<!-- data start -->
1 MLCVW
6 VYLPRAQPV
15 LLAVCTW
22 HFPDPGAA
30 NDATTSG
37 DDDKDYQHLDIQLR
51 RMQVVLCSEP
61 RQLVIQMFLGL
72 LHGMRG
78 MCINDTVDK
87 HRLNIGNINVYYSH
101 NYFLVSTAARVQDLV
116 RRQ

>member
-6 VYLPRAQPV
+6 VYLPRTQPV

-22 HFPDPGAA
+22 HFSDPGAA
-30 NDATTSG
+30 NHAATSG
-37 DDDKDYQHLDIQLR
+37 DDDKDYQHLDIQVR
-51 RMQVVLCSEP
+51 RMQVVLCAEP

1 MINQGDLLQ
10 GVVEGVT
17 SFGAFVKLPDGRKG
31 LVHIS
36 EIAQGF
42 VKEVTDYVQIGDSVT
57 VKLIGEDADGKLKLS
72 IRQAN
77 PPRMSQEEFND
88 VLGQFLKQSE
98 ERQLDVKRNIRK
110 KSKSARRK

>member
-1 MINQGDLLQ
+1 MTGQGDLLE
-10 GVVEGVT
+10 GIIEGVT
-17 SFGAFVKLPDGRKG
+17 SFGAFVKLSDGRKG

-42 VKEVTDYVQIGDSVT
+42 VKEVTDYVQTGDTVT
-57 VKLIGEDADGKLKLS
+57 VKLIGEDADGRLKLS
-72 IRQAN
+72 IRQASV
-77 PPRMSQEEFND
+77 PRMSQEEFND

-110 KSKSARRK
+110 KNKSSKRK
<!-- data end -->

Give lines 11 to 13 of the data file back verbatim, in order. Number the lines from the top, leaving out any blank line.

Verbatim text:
87 HRLNIGNINVYYSH
101 NYFLVSTAARVQDLV
116 RRQ